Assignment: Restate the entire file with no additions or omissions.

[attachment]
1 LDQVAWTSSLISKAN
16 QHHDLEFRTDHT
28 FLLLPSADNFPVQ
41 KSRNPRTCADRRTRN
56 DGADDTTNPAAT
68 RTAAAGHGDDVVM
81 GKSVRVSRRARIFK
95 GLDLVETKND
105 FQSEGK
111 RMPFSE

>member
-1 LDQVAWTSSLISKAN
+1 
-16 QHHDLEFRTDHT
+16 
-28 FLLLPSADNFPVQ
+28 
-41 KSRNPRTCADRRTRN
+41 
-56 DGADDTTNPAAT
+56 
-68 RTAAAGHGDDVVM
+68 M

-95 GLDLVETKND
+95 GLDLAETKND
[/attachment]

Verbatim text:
1 LDQVAWTSSLISKAN
16 QHHDLEFRTDHT
28 FLLLPSADNFPVQ
41 KSRNPRTCADRRTRN
56 DGADDTTNPAAT
68 RTAAAGHGDDVVM
81 GKSVRVSRRARIFK
95 GLDLVETKND
105 FQSEGK
111 RMPFSE

>member
-1 LDQVAWTSSLISKAN
+1 
-16 QHHDLEFRTDHT
+16 
-28 FLLLPSADNFPVQ
+28 
-41 KSRNPRTCADRRTRN
+41 
-56 DGADDTTNPAAT
+56 
-68 RTAAAGHGDDVVM
+68 M

-95 GLDLVETKND
+95 GLDLAETKND